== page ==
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Undergraduate Council representatives passed legislation Sunday evening that expressed concern over a recent study that photographed certain classes without the knowledge of professors or students, and requested that the University release the relevant findings.
Last week, Vice Provost for Advances in Learning Peter K. Bol, in response to a question posed at a meeting of the Faculty of Arts and Sciences, admitted that he had authorized a study that used cameras to track attendance for several classes.
At their General meeting Sunday, Council representatives criticized the study, passing legislation to formally request that Bol’s office provide more specifics about the study and when those students who were photographed would be notified. Bol said at the Faculty meeting that the photographs had been destroyed, but wrote in an email afterward that students who were part of the study would be notified “in short order.”
“Who thought this was a good idea, first of all,” UC Treasurer Meghamsh Kanuparthy '16 posed to the Council, which then delved into debate over what legislation would accomplish. Some worried that the legislation was not clear as to how the information it requests should be released.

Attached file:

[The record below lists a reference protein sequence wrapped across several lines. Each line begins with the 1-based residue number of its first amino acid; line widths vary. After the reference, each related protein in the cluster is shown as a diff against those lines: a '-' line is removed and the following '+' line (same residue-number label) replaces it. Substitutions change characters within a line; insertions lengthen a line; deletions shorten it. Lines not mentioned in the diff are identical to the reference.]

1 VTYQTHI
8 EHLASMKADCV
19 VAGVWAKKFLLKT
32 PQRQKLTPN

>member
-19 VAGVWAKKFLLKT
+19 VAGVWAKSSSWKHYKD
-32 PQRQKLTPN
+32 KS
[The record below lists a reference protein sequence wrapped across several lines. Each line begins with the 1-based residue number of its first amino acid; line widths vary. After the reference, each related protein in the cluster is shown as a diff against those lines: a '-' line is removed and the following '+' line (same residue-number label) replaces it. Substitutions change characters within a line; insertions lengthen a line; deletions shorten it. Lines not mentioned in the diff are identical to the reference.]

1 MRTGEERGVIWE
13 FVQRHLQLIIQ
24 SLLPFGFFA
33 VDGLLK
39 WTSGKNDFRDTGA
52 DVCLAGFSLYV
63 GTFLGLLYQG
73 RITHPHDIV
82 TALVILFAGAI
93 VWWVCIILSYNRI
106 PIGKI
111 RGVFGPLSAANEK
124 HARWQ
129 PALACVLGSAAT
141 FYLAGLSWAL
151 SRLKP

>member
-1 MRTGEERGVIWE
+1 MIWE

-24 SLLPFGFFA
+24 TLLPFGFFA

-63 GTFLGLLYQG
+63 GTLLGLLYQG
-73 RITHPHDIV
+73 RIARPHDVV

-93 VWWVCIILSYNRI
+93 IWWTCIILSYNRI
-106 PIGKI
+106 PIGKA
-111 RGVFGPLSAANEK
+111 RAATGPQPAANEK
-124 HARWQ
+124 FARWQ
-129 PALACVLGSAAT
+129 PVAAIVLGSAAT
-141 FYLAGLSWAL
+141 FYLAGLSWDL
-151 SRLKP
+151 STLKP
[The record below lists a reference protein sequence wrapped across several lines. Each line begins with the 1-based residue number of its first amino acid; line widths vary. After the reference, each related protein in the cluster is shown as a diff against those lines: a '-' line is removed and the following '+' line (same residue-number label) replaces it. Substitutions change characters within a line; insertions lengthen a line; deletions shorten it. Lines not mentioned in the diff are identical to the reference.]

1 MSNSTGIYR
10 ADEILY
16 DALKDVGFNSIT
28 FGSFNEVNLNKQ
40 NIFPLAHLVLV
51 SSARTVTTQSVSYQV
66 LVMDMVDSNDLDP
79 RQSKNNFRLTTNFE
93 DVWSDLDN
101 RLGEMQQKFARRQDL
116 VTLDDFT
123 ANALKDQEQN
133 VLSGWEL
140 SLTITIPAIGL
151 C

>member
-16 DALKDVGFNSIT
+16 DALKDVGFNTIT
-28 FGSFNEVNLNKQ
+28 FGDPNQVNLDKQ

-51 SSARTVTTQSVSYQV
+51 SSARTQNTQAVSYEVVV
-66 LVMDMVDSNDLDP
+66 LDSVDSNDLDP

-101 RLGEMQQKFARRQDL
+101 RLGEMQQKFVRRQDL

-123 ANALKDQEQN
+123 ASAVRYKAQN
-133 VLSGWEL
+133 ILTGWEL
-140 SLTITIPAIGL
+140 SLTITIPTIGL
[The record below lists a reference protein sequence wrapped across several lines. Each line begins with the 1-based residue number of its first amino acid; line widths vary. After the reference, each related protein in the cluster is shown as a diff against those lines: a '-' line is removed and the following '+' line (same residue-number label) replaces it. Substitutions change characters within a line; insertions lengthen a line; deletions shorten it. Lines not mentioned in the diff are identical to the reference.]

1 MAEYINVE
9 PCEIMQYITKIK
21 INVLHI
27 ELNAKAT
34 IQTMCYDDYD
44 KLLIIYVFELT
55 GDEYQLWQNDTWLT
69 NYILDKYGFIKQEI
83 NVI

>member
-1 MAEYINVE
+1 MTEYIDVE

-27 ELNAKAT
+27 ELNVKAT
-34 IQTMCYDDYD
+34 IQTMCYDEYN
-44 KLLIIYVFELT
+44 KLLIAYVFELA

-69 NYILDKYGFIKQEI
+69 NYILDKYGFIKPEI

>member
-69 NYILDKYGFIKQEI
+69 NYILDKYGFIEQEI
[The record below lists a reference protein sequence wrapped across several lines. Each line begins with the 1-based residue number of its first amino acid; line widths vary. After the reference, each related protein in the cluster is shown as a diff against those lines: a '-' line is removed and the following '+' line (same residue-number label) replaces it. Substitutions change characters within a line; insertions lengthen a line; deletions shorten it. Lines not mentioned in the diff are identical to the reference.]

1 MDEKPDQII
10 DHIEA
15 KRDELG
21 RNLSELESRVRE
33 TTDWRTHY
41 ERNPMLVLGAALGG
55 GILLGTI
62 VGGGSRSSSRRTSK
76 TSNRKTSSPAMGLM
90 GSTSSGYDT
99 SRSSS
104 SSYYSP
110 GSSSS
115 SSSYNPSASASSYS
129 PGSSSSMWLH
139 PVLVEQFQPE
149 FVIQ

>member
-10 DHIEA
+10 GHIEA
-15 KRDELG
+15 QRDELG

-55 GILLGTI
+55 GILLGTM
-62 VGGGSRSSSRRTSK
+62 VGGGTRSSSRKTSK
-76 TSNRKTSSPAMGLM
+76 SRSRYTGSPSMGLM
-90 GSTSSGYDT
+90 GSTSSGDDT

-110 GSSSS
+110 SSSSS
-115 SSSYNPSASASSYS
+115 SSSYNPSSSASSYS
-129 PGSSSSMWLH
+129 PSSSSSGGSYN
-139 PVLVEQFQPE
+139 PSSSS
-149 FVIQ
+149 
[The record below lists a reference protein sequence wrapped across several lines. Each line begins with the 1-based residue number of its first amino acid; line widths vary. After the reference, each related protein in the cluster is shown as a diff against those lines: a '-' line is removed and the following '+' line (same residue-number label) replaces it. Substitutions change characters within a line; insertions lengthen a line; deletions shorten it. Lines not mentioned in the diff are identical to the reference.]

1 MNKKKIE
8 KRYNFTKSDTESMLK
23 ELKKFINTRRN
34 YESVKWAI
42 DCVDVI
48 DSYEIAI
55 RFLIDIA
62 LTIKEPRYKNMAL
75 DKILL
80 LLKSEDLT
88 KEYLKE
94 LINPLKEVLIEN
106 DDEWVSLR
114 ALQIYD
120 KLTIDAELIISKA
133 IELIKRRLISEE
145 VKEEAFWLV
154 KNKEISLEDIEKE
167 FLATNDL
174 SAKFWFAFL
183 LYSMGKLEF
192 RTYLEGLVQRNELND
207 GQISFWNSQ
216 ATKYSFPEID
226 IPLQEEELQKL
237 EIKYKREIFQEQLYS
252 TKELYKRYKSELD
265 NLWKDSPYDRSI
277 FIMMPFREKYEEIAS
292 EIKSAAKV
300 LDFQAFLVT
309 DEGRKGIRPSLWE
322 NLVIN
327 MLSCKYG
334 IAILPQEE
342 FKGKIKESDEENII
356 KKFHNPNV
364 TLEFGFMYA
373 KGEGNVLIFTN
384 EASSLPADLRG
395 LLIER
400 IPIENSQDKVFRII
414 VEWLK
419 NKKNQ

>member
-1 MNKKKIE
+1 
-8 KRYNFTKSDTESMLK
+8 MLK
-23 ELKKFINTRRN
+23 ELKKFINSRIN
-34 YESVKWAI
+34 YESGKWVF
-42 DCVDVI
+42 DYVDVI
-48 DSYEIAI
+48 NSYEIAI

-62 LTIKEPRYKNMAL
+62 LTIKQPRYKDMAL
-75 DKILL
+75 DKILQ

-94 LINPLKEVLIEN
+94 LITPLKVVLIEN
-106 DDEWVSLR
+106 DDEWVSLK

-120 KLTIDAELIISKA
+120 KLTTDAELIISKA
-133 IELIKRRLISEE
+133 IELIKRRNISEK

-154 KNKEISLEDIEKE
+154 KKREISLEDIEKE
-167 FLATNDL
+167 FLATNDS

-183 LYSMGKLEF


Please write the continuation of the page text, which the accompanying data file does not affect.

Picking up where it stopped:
Brett M. Biebelberg ’16, the Council’s Rules Committee chair, however, suggested the possibility that the University may have not provided all the relevant or accurate information on the study. Alluding to the 2012 cheating and subsequent email search scandal, in which then Dean of the College Evelynn M. Hammonds doubled back on her original response to the breadth of the searches, Biebelberg suggested more information may need to be released.
Though Biebelberg made clear that he was not accusing any official of lying about the study, he appeared skeptical.
“There have been breaches of trust by the University in the past. I don’t think that trust has fully been rebuilt. I think this incident serves as proof of that, and therefore I think it’s reasonable to raise questions about the totality of information that’s been released,” Biebelberg said after the meeting.
The Council also voted to introduce an amendment to its constitution, which would guarantee that funds allocated to student groups who do not pick up checks by the end of the academic year be spent the following year.
Representatives have until the Council’s next meeting to vote, but a vast majority of those present Sunday voted in favor of the measure.
Council leaders also announced that they had scheduled a meeting with Faculty of Arts and Sciences Dean Michael D. Smith, following increased frustration at perceived delays. Council leaders will also meet with Dean of the College Rakesh Khurana discuss the possibility 0f a new grant that would be possible if the College would take on the cost of $36,000 the UC currently spends on Drug & Alcohol Peer Advisors and Phillips Brooks House Association. The UC would use the freed-up funds to support events hosted by multiple student groups.
—Staff writer Noah J. Delwiche can be reached at email@example.com. Follow him on Twitter @ndelwiche.
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